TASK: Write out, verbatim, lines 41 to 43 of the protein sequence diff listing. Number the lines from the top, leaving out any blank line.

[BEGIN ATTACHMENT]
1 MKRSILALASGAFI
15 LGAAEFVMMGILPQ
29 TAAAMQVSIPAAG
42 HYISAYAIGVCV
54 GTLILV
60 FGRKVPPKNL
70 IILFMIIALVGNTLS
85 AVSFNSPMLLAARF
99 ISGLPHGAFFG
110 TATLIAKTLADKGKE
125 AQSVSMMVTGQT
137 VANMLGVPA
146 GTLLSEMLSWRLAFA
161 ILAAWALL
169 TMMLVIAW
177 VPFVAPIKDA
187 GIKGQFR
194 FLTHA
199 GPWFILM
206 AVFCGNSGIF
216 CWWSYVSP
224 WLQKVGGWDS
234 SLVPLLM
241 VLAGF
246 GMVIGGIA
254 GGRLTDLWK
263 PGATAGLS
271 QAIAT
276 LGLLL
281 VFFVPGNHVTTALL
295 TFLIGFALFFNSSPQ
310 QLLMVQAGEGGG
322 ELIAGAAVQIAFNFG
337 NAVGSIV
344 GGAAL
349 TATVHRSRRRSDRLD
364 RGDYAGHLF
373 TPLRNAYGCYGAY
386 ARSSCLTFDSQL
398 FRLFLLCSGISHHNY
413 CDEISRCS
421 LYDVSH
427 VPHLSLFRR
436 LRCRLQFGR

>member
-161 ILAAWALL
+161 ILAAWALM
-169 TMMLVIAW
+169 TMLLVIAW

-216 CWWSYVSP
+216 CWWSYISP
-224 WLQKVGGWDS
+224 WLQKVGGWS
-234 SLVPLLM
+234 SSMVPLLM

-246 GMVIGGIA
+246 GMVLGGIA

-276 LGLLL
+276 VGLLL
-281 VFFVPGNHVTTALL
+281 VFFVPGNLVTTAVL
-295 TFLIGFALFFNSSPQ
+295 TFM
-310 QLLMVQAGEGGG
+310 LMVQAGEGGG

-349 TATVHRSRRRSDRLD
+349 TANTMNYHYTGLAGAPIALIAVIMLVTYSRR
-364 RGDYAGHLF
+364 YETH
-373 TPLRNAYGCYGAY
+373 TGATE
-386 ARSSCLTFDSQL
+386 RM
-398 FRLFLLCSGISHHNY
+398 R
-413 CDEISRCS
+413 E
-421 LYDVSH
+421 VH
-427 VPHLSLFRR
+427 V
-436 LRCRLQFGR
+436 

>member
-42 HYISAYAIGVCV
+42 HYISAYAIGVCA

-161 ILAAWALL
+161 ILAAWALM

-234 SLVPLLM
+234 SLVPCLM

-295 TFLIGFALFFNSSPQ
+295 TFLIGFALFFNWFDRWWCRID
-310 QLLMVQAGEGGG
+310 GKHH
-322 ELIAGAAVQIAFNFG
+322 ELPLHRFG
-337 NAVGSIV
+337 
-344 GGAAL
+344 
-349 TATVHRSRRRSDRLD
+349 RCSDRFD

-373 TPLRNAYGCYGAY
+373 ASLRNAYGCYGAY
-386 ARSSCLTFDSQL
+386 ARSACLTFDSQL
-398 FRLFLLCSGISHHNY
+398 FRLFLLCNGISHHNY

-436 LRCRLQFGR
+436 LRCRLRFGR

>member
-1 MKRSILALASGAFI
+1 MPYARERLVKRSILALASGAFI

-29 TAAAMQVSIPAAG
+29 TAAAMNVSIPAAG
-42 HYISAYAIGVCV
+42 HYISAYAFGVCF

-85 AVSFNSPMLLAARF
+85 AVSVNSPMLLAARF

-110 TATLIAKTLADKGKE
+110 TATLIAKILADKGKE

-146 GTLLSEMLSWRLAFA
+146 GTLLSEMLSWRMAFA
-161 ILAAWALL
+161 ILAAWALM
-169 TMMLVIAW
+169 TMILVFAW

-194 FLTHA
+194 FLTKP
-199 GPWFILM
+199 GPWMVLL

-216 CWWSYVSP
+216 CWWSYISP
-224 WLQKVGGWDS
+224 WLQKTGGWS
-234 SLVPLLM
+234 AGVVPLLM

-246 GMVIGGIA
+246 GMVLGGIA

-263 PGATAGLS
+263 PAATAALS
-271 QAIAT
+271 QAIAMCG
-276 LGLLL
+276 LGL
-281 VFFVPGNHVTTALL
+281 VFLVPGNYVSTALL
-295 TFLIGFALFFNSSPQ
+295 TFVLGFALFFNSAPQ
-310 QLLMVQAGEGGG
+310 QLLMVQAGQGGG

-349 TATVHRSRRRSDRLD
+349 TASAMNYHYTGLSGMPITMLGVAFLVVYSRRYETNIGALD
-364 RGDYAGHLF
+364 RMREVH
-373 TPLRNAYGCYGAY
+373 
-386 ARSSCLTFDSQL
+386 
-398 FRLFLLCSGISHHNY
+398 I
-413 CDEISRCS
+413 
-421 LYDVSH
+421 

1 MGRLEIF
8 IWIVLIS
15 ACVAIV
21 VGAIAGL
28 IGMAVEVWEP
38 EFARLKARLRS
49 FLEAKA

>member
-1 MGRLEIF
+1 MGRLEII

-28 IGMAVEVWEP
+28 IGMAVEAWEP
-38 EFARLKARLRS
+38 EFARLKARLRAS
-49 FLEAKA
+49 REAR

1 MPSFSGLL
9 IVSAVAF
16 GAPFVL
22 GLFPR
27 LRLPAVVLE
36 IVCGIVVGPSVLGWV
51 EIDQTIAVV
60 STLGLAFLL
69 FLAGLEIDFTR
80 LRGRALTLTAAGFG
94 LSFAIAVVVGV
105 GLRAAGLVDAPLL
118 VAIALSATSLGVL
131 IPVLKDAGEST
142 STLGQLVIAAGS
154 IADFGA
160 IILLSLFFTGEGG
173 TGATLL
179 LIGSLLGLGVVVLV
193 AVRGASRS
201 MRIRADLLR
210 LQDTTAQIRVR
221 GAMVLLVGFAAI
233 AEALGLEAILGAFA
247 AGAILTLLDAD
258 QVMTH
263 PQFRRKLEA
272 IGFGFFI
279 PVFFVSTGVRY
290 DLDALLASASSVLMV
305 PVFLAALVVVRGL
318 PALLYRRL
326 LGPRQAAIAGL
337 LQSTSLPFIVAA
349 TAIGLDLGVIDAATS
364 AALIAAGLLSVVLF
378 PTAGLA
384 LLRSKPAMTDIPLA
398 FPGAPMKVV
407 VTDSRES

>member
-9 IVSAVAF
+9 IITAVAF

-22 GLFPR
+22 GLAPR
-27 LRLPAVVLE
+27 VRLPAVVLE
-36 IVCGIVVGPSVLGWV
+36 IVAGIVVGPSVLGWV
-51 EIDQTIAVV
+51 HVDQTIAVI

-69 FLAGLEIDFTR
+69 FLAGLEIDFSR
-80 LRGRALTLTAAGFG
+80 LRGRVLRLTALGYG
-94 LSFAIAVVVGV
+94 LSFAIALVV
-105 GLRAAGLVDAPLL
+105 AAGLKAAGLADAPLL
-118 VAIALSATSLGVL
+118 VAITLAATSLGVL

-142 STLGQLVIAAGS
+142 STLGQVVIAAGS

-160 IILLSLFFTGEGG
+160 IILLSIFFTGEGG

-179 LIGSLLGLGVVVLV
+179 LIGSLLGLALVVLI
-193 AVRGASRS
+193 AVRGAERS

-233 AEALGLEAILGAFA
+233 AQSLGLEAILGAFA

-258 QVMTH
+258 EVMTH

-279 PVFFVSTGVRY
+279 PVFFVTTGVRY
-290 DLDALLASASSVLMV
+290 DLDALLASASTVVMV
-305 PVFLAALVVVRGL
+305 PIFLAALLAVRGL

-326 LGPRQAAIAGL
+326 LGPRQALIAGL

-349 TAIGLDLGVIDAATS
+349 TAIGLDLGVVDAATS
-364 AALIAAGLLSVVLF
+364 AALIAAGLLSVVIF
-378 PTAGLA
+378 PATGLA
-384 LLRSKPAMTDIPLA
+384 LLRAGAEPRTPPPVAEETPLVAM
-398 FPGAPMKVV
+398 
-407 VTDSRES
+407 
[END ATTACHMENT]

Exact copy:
413 CDEISRCS
421 LYDVSH
427 VPHLSLFRR